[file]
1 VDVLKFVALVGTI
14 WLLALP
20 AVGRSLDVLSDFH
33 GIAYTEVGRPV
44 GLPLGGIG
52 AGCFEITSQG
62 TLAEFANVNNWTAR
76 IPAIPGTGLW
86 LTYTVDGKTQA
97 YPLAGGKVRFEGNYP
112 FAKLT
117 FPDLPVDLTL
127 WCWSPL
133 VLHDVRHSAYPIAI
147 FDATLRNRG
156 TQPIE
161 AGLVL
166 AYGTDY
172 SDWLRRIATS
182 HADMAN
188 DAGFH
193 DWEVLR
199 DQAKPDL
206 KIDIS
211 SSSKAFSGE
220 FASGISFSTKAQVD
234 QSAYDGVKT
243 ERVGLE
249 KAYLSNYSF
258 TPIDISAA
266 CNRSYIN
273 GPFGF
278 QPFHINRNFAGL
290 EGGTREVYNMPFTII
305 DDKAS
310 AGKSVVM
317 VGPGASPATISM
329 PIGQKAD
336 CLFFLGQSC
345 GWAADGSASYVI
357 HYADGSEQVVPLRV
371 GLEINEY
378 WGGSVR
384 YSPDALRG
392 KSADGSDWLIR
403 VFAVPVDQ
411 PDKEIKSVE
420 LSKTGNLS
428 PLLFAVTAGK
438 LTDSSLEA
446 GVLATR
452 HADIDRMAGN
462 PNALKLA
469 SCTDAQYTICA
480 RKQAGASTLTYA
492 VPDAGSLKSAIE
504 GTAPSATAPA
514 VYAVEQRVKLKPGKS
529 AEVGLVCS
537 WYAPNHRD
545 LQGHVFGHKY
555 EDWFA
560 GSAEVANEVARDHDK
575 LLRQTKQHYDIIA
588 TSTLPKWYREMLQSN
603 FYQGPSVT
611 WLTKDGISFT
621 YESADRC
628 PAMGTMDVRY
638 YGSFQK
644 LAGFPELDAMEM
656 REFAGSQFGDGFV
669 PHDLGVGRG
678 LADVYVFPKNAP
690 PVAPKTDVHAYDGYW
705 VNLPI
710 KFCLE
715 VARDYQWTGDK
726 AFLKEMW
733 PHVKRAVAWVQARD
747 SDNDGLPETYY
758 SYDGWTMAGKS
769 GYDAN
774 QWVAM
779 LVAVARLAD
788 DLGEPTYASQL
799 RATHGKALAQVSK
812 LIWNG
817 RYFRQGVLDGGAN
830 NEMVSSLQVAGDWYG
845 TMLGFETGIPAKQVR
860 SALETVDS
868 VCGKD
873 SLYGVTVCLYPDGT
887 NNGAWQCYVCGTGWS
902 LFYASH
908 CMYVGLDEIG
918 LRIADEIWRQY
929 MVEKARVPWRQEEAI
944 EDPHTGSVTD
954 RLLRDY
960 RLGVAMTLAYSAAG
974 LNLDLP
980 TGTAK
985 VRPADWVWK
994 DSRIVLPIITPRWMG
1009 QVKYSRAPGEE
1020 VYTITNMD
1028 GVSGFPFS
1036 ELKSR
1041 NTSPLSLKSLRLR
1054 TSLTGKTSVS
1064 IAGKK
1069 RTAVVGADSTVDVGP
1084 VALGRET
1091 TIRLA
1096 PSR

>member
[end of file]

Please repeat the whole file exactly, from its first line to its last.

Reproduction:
1 VDVLKFVALVGTI
14 WLLALP
20 AVGRSLDVLSDFH
33 GIAYTEVGRPV
44 GLPLGGIG
52 AGCFEITSQG
62 TLAEFANVNNWTAR
76 IPAIPGTGLW
86 LTYTVDGKTQA
97 YPLAGGKVRFEGNYP
112 FAKLT
117 FPDLPVDLTL
127 WCWSPL
133 VLHDVRHSAYPIAI
147 FDATLRNRG
156 TQPIE
161 AGLVL
166 AYGTDY
172 SDWLRRIATS
182 HADMAN
188 DAGFH
193 DWEVLR
199 DQAKPDL
206 KIDIS
211 SSSKAFSGE
220 FASGISFSTKAQVD
234 QSAYDGVKT
243 ERVGLE
249 KAYLSNYSF
258 TPIDISAA
266 CNRSYIN
273 GPFGF
278 QPFHINRNFAGL
290 EGGTREVYNMPFTII
305 DDKAS
310 AGKSVVM
317 VGPGASPATISM
329 PIGQKAD
336 CLFFLGQSC
345 GWAADGSASYVI
357 HYADGSEQVVPLRV
371 GLEINEY
378 WGGSVR
384 YSPDALRG
392 KSADGSDWLIR
403 VFAVPVDQ
411 PDKEIKSVE
420 LSKTGNLS
428 PLLFAVTAGK
438 LTDSSLEA
446 GVLATR
452 HADIDRMAGN
462 PNALKLA
469 SCTDAQYTICA
480 RKQAGASTLTYA
492 VPDAGSLKSAIE
504 GTAPSATAPA
514 VYAVEQRVKLKPGKS
529 AEVGLVCS
537 WYAPNHRD
545 LQGHVFGHKY
555 EDWFA
560 GSAEVANEVARDHDK
575 LLRQTKQHYDIIA
588 TSTLPKWYREMLQSN
603 FYQGPSVT
611 WLTKDGISFT
621 YESADRC
628 PAMGTMDVRY
638 YGSFQK
644 LAGFPELDAMEM
656 REFAGSQFGDGFV
669 PHDLGVGRG
678 LADVYVFPKNAP
690 PVAPKTDVHAYDGYW
705 VNLPI
710 KFCLE
715 VARDYQWTGDK
726 AFLKEMW
733 PHVKRAVAWVQARD
747 SDNDGLPETYY
758 SYDGWTMAGKS
769 GYDAN
774 QWVAM
779 LVAVARLAD
788 DLGEPTYASQL
799 RATHGKALAQVSK
812 LIWNG
817 RYFRQGVLDGGAN
830 NEMVSSLQVAGDWYG
845 TMLGFETGIPAKQVR
860 SALETVDS
868 VCGKD
873 SLYGVTVCLYPDGT
887 NNGAWQCYVCGTGWS
902 LFYASH
908 CMYVGLDEIG
918 LRIADEIWRQY
929 MVEKARVPWRQEEAI
944 EDPHTGSVTD
954 RLLRDY
960 RLGVAMTLAYSAAG
974 LNLDLP
980 TGTAK
985 VRPADWVWK
994 DSRIVLPIITPRWMG
1009 QVKYSRAPGEE
1020 VYTITNMD
1028 GVSGFPFS
1036 ELKSR
1041 NTSPLSLKSLRLR
1054 TSLTGKTSVS
1064 IAGKK
1069 RTAVVGADSTVDVGP
1084 VALGRET
1091 TIRLA
1096 PSR

>member